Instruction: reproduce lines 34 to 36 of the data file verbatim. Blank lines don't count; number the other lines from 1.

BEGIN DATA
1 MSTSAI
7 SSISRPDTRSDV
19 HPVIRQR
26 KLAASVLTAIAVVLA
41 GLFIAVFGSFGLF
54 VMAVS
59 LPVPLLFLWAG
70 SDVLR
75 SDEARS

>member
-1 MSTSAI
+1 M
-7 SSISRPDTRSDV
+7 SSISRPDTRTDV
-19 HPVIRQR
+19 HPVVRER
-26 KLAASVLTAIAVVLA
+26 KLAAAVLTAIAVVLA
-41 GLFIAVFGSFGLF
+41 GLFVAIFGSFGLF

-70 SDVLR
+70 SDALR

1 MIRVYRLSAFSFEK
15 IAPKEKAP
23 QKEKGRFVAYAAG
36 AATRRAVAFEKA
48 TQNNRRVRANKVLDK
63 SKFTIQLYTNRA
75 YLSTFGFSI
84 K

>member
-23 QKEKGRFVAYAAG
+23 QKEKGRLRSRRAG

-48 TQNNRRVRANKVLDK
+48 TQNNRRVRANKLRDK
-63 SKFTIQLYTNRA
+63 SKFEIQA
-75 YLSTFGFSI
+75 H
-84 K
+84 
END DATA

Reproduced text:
-48 TQNNRRVRANKVLDK
+48 TQNNRRVRANKLRDK
-63 SKFTIQLYTNRA